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Publication numberUS5771468 A
Publication typeGrant
Application numberUS 08/587,493
Publication dateJun 23, 1998
Filing dateJan 17, 1996
Priority dateJan 17, 1996
Fee statusPaid
Also published asWO1997026766A1
Publication number08587493, 587493, US 5771468 A, US 5771468A, US-A-5771468, US5771468 A, US5771468A
InventorsPer Stein
Original AssigneeTelefonaktiebolaget L M Ericsson
Export CitationBiBTeX, EndNote, RefMan
External Links: USPTO, USPTO Assignment, Espacenet
Multi-purpose base station
US 5771468 A
Abstract
The invention provides a modular base station for use in a plurality of telecommunications systems where the systems operate according to different standards. The base station comprises a chassis having means for removably mounting system components to allow system components to be removed and replaced for operation in telecommunications systems operating according to varying standards. In a two system embodiment of the invention, logic circuitry and RF circuitry for each of the two systems is mounted in four PCMCIA slots. The base station can be used in either of the two systems depending on which systems control signals are received. When it is desired to use the base station in a third system that operates according to a third standard, the logic and RF circuitry of one of the systems can be replaced with circuitry capable of operation in the third system.
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Claims(10)
What is claimed is:
1. A base station for use in a plurality of telecommunications systems operating according to different system standards, said base station comprising:
at least one PCMCIA card slot for removably mounting at least one system component of a system of said plurality of telecommunications systems;
a line interface connected to at least one of said plurality of telecommunications systems; and
an interface for allowing electrical communication between said at least one means for removably mounting said line interface.
2. The base station of claim 1 in which said plurality of telecommunications systems comprises a single system and at least one PCMCIA card slot for removably mounting comprises a first PCMCIA card slot for removable mounting logic circuitry of said system and, a second PCMCIA card slot for removably mounting RF circuitry of said system and further, said base station further comprises a bus structure for providing electrical communication between said first and second means.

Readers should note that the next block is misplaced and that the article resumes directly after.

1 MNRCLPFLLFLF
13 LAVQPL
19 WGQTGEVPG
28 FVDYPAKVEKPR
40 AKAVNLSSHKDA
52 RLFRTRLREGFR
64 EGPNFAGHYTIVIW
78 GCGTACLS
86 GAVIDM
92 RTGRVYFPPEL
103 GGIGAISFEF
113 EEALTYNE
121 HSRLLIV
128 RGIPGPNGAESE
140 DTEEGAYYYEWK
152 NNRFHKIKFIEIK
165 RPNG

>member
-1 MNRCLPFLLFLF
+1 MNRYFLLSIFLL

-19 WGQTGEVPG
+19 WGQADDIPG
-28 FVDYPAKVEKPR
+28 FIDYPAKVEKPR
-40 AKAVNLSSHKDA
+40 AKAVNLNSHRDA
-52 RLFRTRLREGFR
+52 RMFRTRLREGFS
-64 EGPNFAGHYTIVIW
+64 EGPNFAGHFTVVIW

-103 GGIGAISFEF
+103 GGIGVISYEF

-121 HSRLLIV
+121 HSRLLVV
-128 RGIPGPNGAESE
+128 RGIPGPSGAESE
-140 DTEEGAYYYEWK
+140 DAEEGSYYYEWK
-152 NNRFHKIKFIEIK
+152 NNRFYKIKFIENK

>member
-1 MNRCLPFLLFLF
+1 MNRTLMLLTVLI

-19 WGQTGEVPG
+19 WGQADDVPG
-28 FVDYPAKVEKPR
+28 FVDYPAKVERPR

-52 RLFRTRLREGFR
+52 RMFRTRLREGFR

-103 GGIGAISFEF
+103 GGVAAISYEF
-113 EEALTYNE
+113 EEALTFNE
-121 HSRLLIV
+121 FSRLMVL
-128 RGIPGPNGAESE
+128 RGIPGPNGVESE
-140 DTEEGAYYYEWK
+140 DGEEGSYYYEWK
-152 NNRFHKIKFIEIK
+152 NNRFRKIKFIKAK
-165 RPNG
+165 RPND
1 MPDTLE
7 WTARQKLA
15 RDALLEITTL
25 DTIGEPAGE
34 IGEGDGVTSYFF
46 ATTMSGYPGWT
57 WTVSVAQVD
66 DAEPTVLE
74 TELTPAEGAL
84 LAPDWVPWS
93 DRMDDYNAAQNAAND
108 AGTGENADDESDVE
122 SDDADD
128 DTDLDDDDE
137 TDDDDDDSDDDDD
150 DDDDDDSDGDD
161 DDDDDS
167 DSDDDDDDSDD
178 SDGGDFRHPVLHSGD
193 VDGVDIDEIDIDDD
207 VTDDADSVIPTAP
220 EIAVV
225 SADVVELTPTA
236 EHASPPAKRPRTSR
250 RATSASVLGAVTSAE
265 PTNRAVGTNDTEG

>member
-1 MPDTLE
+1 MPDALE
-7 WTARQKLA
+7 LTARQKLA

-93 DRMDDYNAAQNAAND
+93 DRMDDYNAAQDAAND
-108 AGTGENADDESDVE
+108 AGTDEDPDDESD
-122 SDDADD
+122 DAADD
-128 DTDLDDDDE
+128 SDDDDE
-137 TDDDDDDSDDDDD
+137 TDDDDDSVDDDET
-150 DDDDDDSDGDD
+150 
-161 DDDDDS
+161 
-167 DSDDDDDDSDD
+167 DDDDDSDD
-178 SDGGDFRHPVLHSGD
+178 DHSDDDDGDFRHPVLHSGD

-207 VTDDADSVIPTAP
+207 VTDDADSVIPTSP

3. The base station of claim 1 in which said at least one PCMCIA card slot for removably mounting comprises a plurality of pairs of PCMCIA card slots, each pair of PCMCIA card slots comprising a first means and a corresponding second means, said first means of each pair of PCMCIA card slots for mounting logic circuitry of a selected system of said plurality of systems and said second means of each pair of PCMCIA card slots for mounting RF circuitry of said selected system.
4. The base station of claim 1 in which said at least one PCMCIA card slot for removably mounting comprises a plurality of means for removably mounting said at least one system component comprising a plurality of system components, said base station further comprising a bus structure providing electrical communication between said means for removably mounting.
5. The base station of claim 4 in which said plurality of system components comprises:
first RF circuitry for a first system of said plurality of telecommunications systems, said first RF circuitry for receiving an RF signal transmit at a frequency of said first system;
second RF circuitry for a second system of said plurality of telecommunications systems, said second RF circuitry for receiving an RF signal transmit at a frequency of said second system;
first logic circuitry for receiving an RF signal from said first RF circuitry and determining if said RF signal received from said first RF circuitry is a control signal of said first system; and
second logic circuitry for receiving an RF signal from said second RF circuitry and determining if said RF signal received from said second RF circuitry is a control signal of said second system.
6. The base station of claim 5 in which said plurality of system components further comprise:
a first line interface for receiving a first logic signal from said first logic circuitry and switching a connection from said first logic circuitry to said first system; and
a second line interface for receiving a second logic signal from said second logic circuitry and switching a connection from said second logic circuitry to said second system.
7. The base station of claim 1 in which said at least one telecommunications system comprises a system chosen from the group consisting of PCS, GSM, D-AMPS, AMPS, NMT, TACS and Mobitex systems.
8. The base station of claim 1 in which said at least one telecommunications system comprises a plurality of systems, said plurality of systems comprising systems chosen from the group consisting of PCS, GSM, D-AMPS, AMPS, NMT, TACS and Mobitex systems.
9. A base station for use in a plurality of telecommunications systems operating according to different system standards, said base station comprising:
a line interface connected to said plurality of communications systems;
first circuitry removably interfaced to the line interface through a PCMCIA card slot for a first system of said plurality of telecommunications systems, said first circuitry for receiving an RF signal transmit at a frequency of said first system;
second RF circuitry removable interfaced to the line interface through a PCMCIA card slot for a second system of said plurality of telecommunications systems, said second circuitry for receiving an RF signal transmit at a frequency of said second system;